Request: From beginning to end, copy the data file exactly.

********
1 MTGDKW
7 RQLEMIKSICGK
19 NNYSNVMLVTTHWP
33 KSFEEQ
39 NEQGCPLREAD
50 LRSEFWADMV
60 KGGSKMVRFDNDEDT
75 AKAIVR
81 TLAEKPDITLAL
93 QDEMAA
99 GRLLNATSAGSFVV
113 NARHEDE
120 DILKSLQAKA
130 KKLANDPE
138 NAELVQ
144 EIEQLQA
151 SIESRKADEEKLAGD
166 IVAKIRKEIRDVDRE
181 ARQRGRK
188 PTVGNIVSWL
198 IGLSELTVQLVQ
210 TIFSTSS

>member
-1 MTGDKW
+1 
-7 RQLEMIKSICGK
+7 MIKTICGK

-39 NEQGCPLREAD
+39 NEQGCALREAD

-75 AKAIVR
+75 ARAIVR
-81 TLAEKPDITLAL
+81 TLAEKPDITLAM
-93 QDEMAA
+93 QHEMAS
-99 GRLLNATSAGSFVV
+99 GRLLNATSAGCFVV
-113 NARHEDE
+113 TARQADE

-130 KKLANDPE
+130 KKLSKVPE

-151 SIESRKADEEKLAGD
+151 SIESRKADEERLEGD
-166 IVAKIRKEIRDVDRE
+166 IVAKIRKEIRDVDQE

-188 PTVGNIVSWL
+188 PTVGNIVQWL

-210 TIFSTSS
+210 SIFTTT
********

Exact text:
1 MTGDKW
7 RQLEMIKSICGK
19 NNYSNVMLVTTHWP
33 KSFEEQ
39 NEQGCPLREAD
50 LRSEFWADMV
60 KGGSKMVRFDNDEDT
75 AKAIVR
81 TLAEKPDITLAL
93 QDEMAA
99 GRLLNATSAGSFVV
113 NARHEDE
120 DILKSLQAKA
130 KKLANDPE
138 NAELVQ
144 EIEQLQA
151 SIESRKADEEKLAGD
166 IVAKIRKEIRDVDRE
181 ARQRGRK
188 PTVGNIVSWL
198 IGLSELTVQLVQ
210 TIFSTSS

>member
-1 MTGDKW
+1 
-7 RQLEMIKSICGK
+7 MIKTICGK

-39 NEQGCPLREAD
+39 NEQGCALREAD

-75 AKAIVR
+75 ARAIVR
-81 TLAEKPDITLAL
+81 TLAEKPDITLAM
-93 QDEMAA
+93 QHEMAS
-99 GRLLNATSAGSFVV
+99 GRLLNATSAGCFVV
-113 NARHEDE
+113 TARQADE

-130 KKLANDPE
+130 KKLSKVPE

-151 SIESRKADEEKLAGD
+151 SIESRKADEERLEGD
-166 IVAKIRKEIRDVDRE
+166 IVAKIRKEIRDVDQE

-188 PTVGNIVSWL
+188 PTVGNIVQWL

-210 TIFSTSS
+210 SIFTTT